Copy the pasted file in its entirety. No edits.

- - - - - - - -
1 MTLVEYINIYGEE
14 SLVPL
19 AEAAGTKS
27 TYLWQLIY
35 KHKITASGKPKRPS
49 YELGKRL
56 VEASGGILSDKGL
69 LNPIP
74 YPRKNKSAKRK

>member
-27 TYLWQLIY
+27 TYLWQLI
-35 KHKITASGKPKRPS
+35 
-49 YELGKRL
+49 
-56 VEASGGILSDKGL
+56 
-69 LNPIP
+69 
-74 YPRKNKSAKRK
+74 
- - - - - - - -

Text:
1 MTLVEYINIYGEE
14 SLVPL
19 AEAAGTKS
27 TYLWQLIY
35 KHKITASGKPKRPS
49 YELGKRL
56 VEASGGILSDKGL
69 LNPIP
74 YPRKNKSAKRK

>member
-27 TYLWQLIY
+27 TYLWQLI
-35 KHKITASGKPKRPS
+35 
-49 YELGKRL
+49 
-56 VEASGGILSDKGL
+56 
-69 LNPIP
+69 
-74 YPRKNKSAKRK
+74 